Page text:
Pep Guardiola has quipped he will have to put his Manchester City players in the fridge to cool off during their Christmas programme.
The champions will have just 44 hours between fixtures against Wolves and Sheffield United on December 27 and 29 after changes to the Premier League schedule for broadcasting purposes this week.
The changes have not been welcomed by Guardiola, who feels they are unfair on players, but has insisted he will not complain.
Asked what he could do regarding player recovery between those two games, the City boss said at a press conference: “(Send the) players to the fridge. I’m not joking. ‘Go home, open the fridge, and get inside for 48 hours. See you at the Etihad Stadium’.
“When I open the fridge to make an omelette maybe I can talk with my players!
“But apart from that, no way (can we do anything). It is what it is. I accept this business. Sometimes it’s good, sometime it is not.
— Andy Hampson (@andyhampson) October 18, 2019
“We will work harder and organise better to do it but I’m concerned for the players. The people do not care about the players.
“Since I came here every season it’s happened the same. The broadcasters are the bosses in this situation.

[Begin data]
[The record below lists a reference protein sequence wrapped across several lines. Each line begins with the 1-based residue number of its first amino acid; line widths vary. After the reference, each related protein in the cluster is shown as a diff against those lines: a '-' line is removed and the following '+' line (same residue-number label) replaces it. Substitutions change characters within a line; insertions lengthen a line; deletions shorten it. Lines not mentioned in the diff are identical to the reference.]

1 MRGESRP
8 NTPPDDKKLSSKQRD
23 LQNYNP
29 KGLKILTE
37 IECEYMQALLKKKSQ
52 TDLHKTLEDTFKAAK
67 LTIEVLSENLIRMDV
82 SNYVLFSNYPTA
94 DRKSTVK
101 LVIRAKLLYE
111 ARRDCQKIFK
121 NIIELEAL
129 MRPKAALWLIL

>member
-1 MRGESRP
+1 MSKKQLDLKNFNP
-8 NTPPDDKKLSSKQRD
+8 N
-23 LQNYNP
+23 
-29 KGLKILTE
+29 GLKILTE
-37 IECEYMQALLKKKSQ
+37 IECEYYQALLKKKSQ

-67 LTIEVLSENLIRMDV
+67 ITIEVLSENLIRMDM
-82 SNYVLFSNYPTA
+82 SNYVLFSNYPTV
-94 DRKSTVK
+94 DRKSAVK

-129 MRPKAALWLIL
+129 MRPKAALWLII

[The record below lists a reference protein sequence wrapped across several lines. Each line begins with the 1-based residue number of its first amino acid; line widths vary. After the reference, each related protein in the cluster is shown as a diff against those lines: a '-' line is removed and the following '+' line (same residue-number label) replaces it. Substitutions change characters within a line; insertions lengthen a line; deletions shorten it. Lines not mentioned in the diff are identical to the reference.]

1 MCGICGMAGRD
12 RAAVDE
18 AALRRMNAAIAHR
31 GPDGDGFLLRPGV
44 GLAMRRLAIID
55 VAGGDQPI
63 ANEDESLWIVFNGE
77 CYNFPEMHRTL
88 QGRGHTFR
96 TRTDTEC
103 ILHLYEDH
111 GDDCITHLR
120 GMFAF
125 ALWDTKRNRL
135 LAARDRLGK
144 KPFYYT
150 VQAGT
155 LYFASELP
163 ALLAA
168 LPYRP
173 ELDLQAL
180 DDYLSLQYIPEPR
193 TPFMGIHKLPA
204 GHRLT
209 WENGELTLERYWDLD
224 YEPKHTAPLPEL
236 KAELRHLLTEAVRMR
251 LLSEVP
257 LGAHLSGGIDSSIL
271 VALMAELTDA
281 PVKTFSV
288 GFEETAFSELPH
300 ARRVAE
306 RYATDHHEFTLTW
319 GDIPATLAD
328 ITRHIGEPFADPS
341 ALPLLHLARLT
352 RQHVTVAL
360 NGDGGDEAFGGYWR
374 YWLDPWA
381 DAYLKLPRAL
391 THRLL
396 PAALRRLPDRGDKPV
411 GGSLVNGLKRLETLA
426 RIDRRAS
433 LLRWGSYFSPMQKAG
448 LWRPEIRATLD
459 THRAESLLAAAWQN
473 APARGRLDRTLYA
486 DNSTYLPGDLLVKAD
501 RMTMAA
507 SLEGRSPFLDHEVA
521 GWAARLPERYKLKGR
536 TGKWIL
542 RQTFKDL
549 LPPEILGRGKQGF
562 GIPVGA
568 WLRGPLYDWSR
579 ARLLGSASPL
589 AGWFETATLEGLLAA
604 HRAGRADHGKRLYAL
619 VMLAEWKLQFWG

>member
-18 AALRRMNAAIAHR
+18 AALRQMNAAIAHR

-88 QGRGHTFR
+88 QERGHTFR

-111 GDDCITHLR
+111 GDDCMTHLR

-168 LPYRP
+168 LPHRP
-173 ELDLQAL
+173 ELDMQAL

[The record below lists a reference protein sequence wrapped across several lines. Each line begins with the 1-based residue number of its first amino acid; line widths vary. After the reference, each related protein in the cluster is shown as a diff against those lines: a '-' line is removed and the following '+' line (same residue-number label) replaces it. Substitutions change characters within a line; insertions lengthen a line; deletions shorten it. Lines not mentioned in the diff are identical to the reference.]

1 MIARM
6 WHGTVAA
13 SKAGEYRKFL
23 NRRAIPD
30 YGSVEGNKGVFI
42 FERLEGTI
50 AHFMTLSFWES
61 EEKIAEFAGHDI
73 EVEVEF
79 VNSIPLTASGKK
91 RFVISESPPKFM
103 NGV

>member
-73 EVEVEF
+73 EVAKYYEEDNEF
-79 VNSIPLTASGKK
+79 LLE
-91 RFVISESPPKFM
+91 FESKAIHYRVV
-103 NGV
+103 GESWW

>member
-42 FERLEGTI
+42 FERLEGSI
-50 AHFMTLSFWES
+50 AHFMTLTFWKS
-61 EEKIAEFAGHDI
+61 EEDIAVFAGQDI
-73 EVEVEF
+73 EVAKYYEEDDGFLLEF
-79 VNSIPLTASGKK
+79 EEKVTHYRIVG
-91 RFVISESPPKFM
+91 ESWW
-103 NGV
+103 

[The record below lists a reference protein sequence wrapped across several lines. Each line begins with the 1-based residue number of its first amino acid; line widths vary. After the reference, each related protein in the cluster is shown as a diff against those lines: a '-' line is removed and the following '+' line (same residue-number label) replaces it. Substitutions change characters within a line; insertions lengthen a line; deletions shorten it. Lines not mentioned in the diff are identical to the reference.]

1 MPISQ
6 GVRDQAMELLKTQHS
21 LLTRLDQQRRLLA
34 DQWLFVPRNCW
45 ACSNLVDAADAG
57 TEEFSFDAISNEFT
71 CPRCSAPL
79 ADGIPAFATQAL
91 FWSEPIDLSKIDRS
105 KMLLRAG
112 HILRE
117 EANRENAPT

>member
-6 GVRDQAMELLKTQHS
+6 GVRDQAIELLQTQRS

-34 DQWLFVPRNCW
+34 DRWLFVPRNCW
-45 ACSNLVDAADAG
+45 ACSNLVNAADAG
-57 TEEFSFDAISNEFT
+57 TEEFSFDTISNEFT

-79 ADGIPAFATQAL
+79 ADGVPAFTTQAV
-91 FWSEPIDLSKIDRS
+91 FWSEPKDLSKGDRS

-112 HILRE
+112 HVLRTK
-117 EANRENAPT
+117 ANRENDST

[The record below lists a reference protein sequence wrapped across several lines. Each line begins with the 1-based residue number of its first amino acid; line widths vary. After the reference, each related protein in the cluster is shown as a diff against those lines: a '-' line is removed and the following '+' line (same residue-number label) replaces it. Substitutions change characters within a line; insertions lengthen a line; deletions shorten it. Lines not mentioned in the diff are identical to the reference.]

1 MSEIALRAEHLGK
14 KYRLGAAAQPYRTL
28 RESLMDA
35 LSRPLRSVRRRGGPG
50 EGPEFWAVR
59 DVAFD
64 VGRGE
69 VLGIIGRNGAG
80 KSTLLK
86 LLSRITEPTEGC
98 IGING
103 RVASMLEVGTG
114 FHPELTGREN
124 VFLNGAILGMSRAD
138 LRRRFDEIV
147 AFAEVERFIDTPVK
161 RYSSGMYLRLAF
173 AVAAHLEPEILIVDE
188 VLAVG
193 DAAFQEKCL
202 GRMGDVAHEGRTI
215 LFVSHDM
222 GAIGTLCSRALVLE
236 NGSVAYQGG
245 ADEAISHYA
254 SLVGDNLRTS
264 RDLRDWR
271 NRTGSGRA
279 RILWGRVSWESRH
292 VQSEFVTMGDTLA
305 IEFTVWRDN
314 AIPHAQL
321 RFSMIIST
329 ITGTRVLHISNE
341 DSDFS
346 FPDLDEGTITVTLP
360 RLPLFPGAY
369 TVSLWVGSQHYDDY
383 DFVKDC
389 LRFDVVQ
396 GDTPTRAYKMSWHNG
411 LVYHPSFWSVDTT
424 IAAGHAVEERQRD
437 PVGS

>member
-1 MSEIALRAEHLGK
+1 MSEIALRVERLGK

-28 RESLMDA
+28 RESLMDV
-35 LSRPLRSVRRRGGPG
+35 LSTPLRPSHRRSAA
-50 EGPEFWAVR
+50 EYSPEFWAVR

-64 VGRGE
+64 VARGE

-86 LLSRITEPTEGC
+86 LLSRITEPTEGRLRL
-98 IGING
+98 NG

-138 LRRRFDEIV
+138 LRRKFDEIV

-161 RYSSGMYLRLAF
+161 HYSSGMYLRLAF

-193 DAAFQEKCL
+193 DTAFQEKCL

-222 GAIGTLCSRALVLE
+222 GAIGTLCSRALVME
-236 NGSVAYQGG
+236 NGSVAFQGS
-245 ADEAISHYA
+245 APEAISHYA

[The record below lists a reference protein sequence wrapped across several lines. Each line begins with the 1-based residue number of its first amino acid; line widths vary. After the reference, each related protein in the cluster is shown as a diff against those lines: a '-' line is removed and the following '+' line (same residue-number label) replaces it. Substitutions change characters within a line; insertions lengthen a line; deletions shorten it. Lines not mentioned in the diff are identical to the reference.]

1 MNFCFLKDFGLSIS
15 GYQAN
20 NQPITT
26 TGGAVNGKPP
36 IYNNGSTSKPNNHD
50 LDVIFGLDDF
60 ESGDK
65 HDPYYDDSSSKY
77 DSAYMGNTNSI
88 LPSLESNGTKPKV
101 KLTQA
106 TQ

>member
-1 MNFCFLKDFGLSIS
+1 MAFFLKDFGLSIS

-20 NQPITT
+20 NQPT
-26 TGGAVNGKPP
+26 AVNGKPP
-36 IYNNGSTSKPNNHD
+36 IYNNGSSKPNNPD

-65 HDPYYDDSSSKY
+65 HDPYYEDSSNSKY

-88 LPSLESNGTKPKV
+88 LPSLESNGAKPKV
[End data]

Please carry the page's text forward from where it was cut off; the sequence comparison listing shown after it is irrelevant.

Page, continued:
“I love to play on Boxing Days, in wintertime, when everybody is stopped and families, kids go into the stadium and enjoy the game. I like it.
ICYMI the #PL matches chosen for UK TV broadcast in December and January have been announced
— Premier League (@premierleague) October 18, 2019
“But the problem is the same. We don’t protect the players, the system doesn’t protect the players. It is too much. Honestly, it is too much.”
Guardiola says his side, who have won five of the last six major domestic trophies on offer, have overcome such difficulties before.
He said: “We’ve solved it in the past and we’ll solve in the future. It’s the only way. Don’t complain or call my chairman asking ‘what’s happened?’ or go to the big bosses.
“If we can’t solve anything then we cannot win four titles in one season. We didn’t complain. It never happened when we were seven (points) behind or eight in front.
“That’s why we achieved what we did. We accept it. We’ll be stronger.”
Guardiola thinks it is unlikely clubs would ever be given a greater say in the matter given how much money broadcasters are prepared to pay to screen matches.
He said: “The broadcasters pay a lot of money (for us) to earn a lot of money, all of us. They would have to come back, take this money (back).
“They don’t look at these players or this club but then (think) what is best for my money now, to (have them) pay back? They do it. That’s how it works.”
Guardiola, whose side travel to Crystal Palace this weekend, can at least see one positive to the rescheduling.
The Wolves game was originally planned for Boxing Day, so playing it a day later will at least mean a longer gap than other teams after the games on December 21, when City face Leicester.
Guardiola said: “One other day we will have more recovery than the other ones, so it is what it is. It doesn’t matter. We have to play, so we’re going to play.”